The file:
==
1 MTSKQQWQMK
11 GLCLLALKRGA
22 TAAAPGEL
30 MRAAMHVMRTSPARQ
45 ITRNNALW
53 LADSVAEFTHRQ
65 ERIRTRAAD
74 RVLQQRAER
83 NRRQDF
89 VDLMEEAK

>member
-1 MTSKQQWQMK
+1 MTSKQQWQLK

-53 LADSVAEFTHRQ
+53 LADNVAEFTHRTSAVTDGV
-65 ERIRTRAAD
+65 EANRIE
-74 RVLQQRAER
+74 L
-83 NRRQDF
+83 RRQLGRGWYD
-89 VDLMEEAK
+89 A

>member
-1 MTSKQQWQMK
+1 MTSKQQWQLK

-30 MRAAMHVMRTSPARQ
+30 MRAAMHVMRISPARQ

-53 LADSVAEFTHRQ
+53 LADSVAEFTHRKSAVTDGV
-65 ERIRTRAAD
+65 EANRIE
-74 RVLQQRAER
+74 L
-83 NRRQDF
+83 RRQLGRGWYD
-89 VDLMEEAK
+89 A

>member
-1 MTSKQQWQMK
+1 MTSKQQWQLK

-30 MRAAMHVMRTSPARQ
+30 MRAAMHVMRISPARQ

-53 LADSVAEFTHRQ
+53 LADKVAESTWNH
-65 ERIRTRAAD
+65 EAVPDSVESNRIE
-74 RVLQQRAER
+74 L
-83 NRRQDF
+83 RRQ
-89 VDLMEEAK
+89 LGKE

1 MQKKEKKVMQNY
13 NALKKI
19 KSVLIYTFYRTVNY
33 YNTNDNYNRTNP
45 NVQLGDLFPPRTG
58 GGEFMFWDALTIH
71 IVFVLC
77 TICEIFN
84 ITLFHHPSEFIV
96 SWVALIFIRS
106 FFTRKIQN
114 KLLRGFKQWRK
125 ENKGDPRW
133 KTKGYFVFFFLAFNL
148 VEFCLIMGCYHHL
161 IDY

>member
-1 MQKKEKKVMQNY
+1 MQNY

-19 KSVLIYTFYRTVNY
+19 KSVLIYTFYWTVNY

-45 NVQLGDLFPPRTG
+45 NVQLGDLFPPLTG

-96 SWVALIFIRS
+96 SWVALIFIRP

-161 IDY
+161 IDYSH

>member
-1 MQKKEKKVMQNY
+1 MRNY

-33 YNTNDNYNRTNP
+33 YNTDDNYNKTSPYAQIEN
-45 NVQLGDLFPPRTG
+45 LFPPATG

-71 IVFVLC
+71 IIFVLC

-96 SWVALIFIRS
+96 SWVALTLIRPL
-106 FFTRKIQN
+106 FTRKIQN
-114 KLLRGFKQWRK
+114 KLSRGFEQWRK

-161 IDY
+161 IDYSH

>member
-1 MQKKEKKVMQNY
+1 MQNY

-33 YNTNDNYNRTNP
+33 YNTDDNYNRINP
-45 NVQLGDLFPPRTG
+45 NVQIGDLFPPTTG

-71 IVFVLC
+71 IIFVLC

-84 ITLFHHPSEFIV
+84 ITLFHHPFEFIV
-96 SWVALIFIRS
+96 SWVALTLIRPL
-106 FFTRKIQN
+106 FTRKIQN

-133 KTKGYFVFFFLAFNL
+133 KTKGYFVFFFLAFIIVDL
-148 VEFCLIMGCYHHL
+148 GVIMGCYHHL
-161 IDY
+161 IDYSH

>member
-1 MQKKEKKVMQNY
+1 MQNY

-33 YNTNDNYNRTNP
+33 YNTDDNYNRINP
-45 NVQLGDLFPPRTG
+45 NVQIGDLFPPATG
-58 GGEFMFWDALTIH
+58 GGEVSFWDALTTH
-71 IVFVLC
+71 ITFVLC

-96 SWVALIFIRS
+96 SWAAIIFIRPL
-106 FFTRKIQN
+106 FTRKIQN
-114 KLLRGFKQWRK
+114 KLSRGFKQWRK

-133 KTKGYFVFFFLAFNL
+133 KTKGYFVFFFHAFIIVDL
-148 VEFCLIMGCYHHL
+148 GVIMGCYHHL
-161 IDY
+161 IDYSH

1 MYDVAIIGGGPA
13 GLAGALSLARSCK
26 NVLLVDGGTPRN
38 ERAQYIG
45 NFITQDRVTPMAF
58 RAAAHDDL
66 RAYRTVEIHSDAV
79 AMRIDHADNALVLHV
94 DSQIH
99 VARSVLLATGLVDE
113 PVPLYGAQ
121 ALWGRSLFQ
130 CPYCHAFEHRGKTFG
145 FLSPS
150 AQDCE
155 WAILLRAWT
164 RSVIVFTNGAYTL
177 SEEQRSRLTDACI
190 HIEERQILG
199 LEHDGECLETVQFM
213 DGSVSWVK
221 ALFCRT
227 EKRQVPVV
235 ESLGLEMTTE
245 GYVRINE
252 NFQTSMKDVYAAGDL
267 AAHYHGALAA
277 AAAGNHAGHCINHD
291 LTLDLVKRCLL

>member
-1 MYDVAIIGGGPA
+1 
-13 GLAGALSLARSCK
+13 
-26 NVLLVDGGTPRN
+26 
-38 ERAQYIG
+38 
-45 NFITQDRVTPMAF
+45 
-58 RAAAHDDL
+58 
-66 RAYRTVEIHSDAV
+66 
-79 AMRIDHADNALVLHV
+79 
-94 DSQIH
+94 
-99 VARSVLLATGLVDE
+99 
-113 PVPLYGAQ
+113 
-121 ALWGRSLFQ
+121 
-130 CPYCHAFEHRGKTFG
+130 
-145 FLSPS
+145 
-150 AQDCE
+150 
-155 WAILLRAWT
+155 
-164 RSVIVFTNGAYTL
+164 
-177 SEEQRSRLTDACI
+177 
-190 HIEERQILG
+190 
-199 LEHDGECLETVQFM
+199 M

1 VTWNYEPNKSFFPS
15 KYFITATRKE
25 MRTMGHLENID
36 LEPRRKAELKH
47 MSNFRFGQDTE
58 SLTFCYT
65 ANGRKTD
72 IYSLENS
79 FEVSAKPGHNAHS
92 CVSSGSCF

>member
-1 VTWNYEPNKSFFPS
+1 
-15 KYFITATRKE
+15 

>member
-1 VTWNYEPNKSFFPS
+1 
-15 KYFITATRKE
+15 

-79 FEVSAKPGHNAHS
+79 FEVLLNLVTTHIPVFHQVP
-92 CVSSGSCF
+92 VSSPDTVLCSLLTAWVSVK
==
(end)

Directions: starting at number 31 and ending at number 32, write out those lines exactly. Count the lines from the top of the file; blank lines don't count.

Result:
-65 ERIRTRAAD
+65 EANRIE